Zim plans new controls on mineral sales

HARARE - Zimbabwe is considering forcing mines to sell all their output to the state, a new draft policy document says, promising miners they will receive “fair and transparent market prices”.

The policy document proposes to do this through the state-owned Minerals Marketing Corporation of Zimbabwe.

The draft report says this was part of creating a “transparent and competitive auction procedure for known mineral deposits”.

Further, the new policy threatens to restrict the mining of certain minerals, including diamonds, to state-owned or state-connected companies.

Zimbabwe’s mines and mining development ministry said in a statement on Monday that it would soon start consultations on plans to reform the country’s mining policy. Mining executives, who requested not to be named, told Business Day on Monday that policy uncertainty was not conducive to investment in the sector.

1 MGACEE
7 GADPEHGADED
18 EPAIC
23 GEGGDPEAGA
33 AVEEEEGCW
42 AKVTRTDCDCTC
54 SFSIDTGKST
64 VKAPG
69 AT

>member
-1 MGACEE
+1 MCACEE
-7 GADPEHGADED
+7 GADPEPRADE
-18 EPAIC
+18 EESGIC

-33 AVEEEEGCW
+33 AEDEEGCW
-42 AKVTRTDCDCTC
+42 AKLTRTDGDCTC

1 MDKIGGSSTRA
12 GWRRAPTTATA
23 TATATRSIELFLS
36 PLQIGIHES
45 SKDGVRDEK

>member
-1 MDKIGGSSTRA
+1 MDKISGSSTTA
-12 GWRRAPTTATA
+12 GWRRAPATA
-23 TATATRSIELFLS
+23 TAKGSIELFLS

“This just adds onto the uncertainty because we do not have a rigid policy framework,” one mining company executive said.

“Laws and policies just change, and this doesn’t do any good.”

The Zimbabwe Chamber of Mines has said it is continually engaging the government on various issues regarding the mining policy framework.

Engagements are also expected between the government and the chamber on proposed amendments to the Indigenisation Act, which, if passed, will rule out monetary compensation for foreign-owned miners.

“In Zimbabwe, mining is the engine for economic growth,” said Ted Muzoroza, a mining law and policy expert based in Harare.

“A sound and clear policy on property rights promotes investments especially in mining, given the capital-intensive outlay and risk involved. The sanctity of property rights should be upheld.” — BusinessDay

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